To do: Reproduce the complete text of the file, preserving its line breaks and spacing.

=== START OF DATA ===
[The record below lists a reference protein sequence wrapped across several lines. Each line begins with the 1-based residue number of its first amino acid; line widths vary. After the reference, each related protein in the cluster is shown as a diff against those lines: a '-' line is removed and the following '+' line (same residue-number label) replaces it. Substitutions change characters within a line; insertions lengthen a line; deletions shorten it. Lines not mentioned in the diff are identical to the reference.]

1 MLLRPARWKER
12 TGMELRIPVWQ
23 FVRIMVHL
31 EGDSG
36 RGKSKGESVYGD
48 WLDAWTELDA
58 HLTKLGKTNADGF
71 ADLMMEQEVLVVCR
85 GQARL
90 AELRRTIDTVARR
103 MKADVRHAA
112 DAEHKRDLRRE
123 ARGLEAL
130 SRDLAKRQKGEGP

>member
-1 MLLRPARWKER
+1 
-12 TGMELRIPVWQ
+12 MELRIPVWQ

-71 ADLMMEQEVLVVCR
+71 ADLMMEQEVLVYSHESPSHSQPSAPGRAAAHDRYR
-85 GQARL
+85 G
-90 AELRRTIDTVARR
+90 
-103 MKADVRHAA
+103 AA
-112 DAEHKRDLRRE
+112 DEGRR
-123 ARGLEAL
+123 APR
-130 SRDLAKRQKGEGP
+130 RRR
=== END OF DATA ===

[The record below lists a reference protein sequence wrapped across several lines. Each line begins with the 1-based residue number of its first amino acid; line widths vary. After the reference, each related protein in the cluster is shown as a diff against those lines: a '-' line is removed and the following '+' line (same residue-number label) replaces it. Substitutions change characters within a line; insertions lengthen a line; deletions shorten it. Lines not mentioned in the diff are identical to the reference.]

1 MLLRPARWKER
12 TGMELRIPVWQ
23 FVRIMVHL
31 EGDSG
36 RGKSKGESVYGD
48 WLDAWTELDA
58 HLTKLGKTNADGF
71 ADLMMEQEVLVVCR
85 GQARL
90 AELRRTIDTVARR
103 MKADVRHAA
112 DAEHKRDLRRE
123 ARGLEAL
130 SRDLAKRQKGEGP

>member
-1 MLLRPARWKER
+1 
-12 TGMELRIPVWQ
+12 MELRIPVWQ

-71 ADLMMEQEVLVVCR
+71 ADLMMEQEVLVYSHESPSHSQPSAPGRAAAHDRYR
-85 GQARL
+85 G
-90 AELRRTIDTVARR
+90 
-103 MKADVRHAA
+103 AA
-112 DAEHKRDLRRE
+112 DEGRR
-123 ARGLEAL
+123 APR
-130 SRDLAKRQKGEGP
+130 RRR